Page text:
Directed by Jonathan Levine.
Starring Amy Schumer, Goldie Hawn, Joan Cusack, Ike Barinholtz, Wanda Sykes, and Christopher Meloni.
When her boyfriend dumps her before their exotic vacation, a young woman persuades her ultra-cautious mother to travel with her to paradise, with unexpected results.
Around halfway through Snatched (an exotic-vacation-gone-wrong comedy from Jonathan Levine who is known for directing emotional cancer dramedy 50/50 and the underrated zombie rom-com Warm Bodies, and written by Katie Dippold who most recently worked on the divisive Ghostbusters reboot) is a scene where daughter Emily (played with the crudeness and feminist bite to be expected from the consistently controversial Amy Schumer) is told by random local doctors out in the Amazon (don’t ask me, nothing in this movie really makes a lick of sense, increasingly becoming too ridiculous even for an outlandish comedy) that a tapeworm has invaded her upper body. Of course, this is after being told that she took a massive shit in her pants upon fainting in the jungle (toilet humor is excessive and annoying throughout), but nonetheless, a hands-on extraction of the physical virus prepares one for either an extreme gross-out segment or something memorable and hilarious. That’s what one would think anyway, but just like the rest of Snatched, the gag comes and goes in wholly forgettable execution.
Snatched simply goes through the motions as an appropriately timed Mother’s Day comedy release, although it is nowhere near as downright embarrassingly terrible as last year’s film named after the special holiday. Raunchy jokes and scenarios (frequently based on the private parts of Emily, including a game Amy Schumer who does deserve to be applauded for her courage to do a little nudity) make up a good chunk of the comedy, except it generally comes across as aggressively annoying due to the fact that neither daughter or mother Linda (played by Goldie Hawn, inexplicably returning to film acting for this after a 15-year hiatus) aren’t very likable.
Specifically, Emily is a selfish, rude, spoiled bratty, alcoholic with extremely poor judgment. It’s hard to empathize or care regarding the outcome of their kidnapped fate considering the daft decisions she makes along with ignorant treatment toward her mother. Furthermore, Goldie Hawn seems a bit lost here, never really able to develop enough serviceable comedic chemistry with Amy Schumer, and essentially doesn’t have much to do besides acting overprotective and conservative in an over-the-top fashion.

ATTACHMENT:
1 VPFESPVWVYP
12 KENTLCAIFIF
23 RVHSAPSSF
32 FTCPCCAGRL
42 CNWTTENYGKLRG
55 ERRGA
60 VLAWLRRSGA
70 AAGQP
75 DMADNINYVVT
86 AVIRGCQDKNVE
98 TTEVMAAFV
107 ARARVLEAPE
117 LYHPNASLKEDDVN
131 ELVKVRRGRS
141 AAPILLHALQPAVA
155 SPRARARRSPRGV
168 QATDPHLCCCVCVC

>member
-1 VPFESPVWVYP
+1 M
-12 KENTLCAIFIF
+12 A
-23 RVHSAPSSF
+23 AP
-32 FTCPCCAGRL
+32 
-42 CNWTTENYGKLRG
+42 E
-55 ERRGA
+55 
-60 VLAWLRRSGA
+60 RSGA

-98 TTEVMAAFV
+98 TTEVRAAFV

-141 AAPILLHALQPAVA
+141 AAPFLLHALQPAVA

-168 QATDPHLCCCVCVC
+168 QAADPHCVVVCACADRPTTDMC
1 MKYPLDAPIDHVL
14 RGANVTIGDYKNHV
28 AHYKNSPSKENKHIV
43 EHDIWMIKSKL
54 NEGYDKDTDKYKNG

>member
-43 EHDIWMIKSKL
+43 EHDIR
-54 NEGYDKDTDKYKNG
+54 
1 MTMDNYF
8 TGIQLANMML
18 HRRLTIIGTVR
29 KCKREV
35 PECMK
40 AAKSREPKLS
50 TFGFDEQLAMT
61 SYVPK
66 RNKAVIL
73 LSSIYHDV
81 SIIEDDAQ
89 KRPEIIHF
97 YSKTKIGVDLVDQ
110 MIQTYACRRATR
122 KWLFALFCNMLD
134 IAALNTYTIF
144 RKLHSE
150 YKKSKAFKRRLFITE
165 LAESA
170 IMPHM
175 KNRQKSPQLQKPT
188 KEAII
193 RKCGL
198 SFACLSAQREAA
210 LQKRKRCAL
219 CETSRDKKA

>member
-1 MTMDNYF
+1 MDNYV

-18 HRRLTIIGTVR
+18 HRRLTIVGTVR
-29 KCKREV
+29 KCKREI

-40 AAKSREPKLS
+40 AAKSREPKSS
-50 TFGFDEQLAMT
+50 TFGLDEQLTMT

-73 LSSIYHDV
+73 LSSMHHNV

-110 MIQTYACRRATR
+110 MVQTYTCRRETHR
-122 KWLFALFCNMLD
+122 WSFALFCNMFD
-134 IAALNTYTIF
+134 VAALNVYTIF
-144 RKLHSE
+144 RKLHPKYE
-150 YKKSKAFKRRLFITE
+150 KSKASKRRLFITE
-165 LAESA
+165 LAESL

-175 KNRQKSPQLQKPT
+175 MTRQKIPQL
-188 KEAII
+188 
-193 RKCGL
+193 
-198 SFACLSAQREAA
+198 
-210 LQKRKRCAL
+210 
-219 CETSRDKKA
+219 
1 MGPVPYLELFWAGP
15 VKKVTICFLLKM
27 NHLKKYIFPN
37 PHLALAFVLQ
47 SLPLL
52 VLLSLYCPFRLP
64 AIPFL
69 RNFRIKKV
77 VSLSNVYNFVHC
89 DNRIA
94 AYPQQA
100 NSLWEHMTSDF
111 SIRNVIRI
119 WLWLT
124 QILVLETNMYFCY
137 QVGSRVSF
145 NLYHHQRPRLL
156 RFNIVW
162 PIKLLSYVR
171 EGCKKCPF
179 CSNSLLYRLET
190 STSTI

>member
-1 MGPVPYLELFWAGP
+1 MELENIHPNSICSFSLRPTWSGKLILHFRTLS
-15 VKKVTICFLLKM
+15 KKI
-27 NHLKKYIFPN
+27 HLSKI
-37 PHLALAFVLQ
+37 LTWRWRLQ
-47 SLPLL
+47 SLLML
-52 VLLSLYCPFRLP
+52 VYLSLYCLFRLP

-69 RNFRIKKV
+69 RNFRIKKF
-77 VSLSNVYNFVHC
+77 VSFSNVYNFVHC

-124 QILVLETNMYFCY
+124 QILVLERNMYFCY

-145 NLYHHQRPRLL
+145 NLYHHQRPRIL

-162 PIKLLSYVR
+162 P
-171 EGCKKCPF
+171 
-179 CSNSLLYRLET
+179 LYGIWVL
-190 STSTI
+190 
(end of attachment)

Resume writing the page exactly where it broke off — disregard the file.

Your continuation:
It doesn’t help that Snatched is an editing catastrophe, filled with transitions showcasing characters going from utterly lost in the Amazon to having a temporary safety. At times it feels as if the script has absolutely no idea what to actually do with the kidnapping premise besides have the duo escape captivity momentarily and end up in the middle of nowhere again. At least the pacing for the movie is perfectly fine, as the shenanigans do not outstay their welcome at only 91 minutes. If Snatched had gone on even a little bit longer I would have truly begun to despise the experience.
Saving the hijinks from being an absolute trainwreck, however, are quite a few supporting characters that bring in a number of laughs. Wanda Sykes and Joan Cusack play a couple of explorers named Ruth and Barb with some military experience under their belt; first, they are just viewed as a couple of crazy travelers until their help becomes necessary. Naturally, Wanda Sykes is gifted at comedic line delivery so pretty much all of her lines elicit humor, whereas Joan Cusack is given the opportunity to be very unorthodox and make some ridiculous facial expressions while performing all sorts of bizarre feats. To be honest, at some point during production 20th Century Fox should have scrapped Snatched entirely just to make a comedy called The Adventures of Ruth and Barb. Now there’s something with potential.
Anyway, Ike Barinholtz gets to play the nerdy, agoraphobic, absolute mama’s boy (good luck getting his childlike delivery of “mama” out of your head) determined to help get his mother back home safe, getting the film’s biggest laughs. If more time was spent with the supporting characters than the mother and daughter duo, Snatched would actually drastically increase in quality.
What’s left is a movie that doesn’t feel the slightest bit sincere when the entirely predictable “I’m selfish and should care about my mother more” realization kicks in, as Emily’s problems go far beyond just that. The criminals also have literally no explanation for their motives. I guess “ALL MEN ARE EVIL” is a good enough reasoning for those behind this movie. Snatched is just Trainwreck set in Ecuador and with the sharp, grounded and resonating writing from Judd Apatow replaced with Amy Schumer doubling down on sexual humor to scrape by on juvenile laughs. I’m also not against the feminist ideals the film is attempting to promote, but am simply frustrated with the execution. Feminism doesn’t get terrible comedy a passing grade.
Flickering Myth Rating – Film: ★ ★ / Movie: ★ ★